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I've got an XP machine acting as a server and a Windows 7 PC connected via wired LAN. Gigabit Ethernet b/t them.

Occassionally, usually after a long day, the connection to the server gets very slow. Today I pulled out the Resource Monitor and saw that the traffic (with only those two PCs on the network) was a steady 10 mb/s with nothing running between those two computers.

Resource Monitor showed over 95% of that traffic was from System.

Is there some way to drill down and see what System processes are generating that traffic?

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up vote 4 down vote accepted

This is a bit more advanced than the NetBalancer suggestion from Amith (which looks like a nice program, but I have never tried it). However this method uses only free tools or ones already native to Windows.

You can download and use Wireshark to capture the network traffic going into and out of the computer. This will allow you to see they type of traffic that is being generated and the port numbers in use. For your purpose, after capturing data, it would probably be best to use choose the "Statistics" menu and open the "Conversations" report as this will sort the data into source/destination conversations.

From a elevated command prompt (click on the "Start Button --> type "cmd" in the search box --> right-click on "cmd.exe" in the found programs --> click on "Run as Administrator"), you can then run the command netstat -b which will provide you a list of all the computer's network connections.

Your output would look something like the below. The last connection is ESTABLISHED (currently open) from my computer using the local TCP port of 51888 going to stackoverflow on port "http" (the translated name for 80) and finally the binary that is associated with this connection is chrome.exe. If you don't want the IP address and ports to be translated, add a "-n" to the netstat command.

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Find the entries that match the traffic you captured and this will tell you the program(s) using the connection.

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Thanks for the tip on Stats mode. Wireshark was a bit ...overwhelming without that. – Clay Nichols Jan 7 '14 at 2:58
How can relate the address to a process (my goal being to find the offending process and perhaps disable it) relate the Address from/to (like Dell_74:51:ef and AsustekC_60:f7:83. (this conversation is 90% of the traffic, about 9 Mb/s. – Clay Nichols Jan 7 '14 at 3:30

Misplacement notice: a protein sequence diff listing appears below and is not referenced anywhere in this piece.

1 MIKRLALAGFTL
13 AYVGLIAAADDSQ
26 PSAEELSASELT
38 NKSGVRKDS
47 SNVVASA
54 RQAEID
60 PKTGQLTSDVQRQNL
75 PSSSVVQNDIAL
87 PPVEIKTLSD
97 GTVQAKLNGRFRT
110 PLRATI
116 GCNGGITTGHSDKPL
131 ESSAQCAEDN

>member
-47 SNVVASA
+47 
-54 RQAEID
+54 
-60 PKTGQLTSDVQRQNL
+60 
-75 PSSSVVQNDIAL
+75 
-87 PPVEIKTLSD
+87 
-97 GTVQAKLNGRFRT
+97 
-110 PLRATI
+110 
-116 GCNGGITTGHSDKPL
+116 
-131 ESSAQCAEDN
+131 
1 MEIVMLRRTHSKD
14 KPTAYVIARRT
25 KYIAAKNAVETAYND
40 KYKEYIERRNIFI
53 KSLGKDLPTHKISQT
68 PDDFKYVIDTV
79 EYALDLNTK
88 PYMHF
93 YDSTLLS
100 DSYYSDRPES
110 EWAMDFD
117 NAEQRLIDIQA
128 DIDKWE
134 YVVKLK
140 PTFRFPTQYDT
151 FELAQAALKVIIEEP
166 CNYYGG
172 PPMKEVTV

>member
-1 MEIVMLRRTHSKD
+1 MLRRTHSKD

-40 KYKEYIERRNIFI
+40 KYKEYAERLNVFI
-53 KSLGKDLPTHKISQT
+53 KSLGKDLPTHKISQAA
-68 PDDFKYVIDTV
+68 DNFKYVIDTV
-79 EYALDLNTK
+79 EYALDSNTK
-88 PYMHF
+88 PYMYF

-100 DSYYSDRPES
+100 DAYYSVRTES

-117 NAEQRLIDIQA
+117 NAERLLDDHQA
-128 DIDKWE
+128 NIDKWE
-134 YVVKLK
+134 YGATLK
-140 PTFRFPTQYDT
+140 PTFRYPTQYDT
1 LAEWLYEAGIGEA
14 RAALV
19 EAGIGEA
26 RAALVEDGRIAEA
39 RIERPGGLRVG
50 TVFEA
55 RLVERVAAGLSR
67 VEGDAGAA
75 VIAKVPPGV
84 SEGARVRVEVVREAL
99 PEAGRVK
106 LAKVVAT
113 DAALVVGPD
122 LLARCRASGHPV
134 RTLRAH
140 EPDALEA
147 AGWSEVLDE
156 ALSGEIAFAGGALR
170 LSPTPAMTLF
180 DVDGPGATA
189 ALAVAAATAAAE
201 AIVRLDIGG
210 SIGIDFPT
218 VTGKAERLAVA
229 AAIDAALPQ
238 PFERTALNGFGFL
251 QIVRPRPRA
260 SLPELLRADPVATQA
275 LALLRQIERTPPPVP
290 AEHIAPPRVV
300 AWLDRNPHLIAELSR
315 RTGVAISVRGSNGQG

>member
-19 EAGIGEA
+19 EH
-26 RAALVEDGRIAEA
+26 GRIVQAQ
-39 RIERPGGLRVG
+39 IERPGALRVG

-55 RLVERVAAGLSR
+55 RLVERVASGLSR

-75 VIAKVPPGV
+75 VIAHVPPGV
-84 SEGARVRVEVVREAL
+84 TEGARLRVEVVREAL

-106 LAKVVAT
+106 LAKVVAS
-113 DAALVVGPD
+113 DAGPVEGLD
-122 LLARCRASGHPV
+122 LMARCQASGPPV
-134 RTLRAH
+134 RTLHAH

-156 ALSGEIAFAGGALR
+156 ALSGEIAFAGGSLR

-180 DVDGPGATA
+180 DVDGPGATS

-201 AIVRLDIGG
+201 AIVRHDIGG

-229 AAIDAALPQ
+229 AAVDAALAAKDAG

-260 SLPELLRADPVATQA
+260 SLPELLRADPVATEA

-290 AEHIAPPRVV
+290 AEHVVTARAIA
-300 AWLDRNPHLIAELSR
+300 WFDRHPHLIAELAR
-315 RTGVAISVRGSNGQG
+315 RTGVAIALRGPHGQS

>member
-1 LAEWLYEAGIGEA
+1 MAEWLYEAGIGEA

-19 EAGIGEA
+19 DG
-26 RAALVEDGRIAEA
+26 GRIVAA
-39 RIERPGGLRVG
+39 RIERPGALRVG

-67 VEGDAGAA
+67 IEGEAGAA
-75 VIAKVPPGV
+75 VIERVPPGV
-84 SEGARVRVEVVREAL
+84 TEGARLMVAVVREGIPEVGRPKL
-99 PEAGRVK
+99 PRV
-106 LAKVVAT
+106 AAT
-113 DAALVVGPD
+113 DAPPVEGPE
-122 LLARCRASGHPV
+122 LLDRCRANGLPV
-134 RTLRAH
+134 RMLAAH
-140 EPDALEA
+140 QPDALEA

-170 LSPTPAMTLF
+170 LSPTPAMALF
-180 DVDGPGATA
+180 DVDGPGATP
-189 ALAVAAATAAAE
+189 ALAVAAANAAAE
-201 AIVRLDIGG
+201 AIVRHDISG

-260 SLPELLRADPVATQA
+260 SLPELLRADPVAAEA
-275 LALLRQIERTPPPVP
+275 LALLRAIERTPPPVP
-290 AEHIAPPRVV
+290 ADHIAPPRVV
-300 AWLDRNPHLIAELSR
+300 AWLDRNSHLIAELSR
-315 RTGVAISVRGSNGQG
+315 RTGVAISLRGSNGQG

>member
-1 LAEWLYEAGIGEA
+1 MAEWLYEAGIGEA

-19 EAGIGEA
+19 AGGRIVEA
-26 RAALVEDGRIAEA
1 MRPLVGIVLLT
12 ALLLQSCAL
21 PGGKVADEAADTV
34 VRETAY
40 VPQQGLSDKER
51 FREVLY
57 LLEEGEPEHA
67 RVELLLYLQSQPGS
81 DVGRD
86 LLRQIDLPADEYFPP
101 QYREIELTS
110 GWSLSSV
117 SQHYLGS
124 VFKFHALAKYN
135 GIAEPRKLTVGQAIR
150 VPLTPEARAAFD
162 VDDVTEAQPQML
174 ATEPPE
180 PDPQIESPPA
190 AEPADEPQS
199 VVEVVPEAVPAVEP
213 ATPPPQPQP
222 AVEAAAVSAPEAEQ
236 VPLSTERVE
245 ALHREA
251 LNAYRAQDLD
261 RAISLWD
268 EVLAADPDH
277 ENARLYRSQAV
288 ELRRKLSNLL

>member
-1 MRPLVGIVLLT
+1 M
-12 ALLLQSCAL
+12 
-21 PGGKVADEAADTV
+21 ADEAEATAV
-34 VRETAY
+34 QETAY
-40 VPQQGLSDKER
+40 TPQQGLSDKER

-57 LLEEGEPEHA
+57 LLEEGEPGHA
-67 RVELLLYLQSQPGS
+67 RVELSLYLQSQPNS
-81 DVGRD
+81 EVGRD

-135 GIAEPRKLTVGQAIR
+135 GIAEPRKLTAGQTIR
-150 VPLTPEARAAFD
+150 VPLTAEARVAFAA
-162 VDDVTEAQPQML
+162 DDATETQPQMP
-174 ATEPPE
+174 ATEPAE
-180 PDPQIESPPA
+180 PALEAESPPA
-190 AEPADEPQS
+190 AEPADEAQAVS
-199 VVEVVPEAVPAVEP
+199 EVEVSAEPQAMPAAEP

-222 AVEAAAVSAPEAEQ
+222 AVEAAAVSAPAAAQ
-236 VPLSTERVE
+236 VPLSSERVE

@ClayNichols, you are probably looking at the Ethernet tab in converstations. Switch to the TCP or UDP view and this should correlate to the information from netstat. – YLearn Jan 7 '14 at 3:46

You can use NetBalancer for this. It is a 30 day trial, but that should be enough to find out which process is using all the bandwidth and to take appropriate action:

As you can see here, you can see how much bandwidth a process uses and even limit the bandwidth for each process.

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Pretty fresh from the press but looking very promising and definitely up to the task

Microsoft Message Analyzer

We are excited to announce the official release of Message Analyzer to the Microsoft Download Center. Sci-Fi movie references aside, this really is a new beginning for troubleshooting and analysis. Message Analyzer brings a set of new ideas, new techniques, and new paradigms in order to make analysis of protocols, log files, and system events a cohesive activity which allows correlation across all those types of traces.

Operating guide

Microsoft Message Analyzer is a new tool for capturing, displaying, and analyzing protocol messaging traffic and other system messages. Message Analyzer also enables you to import, aggregate, and analyze data from log and trace files. It is the successor to Microsoft Network Monitor 3.4 and a key component in the Protocol Engineering Framework (PEF) that was created by Microsoft for the improvement of protocol design, development, documentation, testing, and support. With Message Analyzer, you can choose to capture data live or load archived message collections from multiple data sources simultaneously.

Message Analyzer enables you to display trace, log, and other message data in numerous data viewer formats, including a default tree grid view, interactive tool windows, and other selectable graphical views that employ grids, charts, and timeline visualizer components that provide high-level data summaries and other statistics. Message Analyzer also enables you to configure your own custom data viewer charts. In addition to being an effective tool for troubleshooting network issues, Message Analyzer enables you to test and verify protocol implementations.

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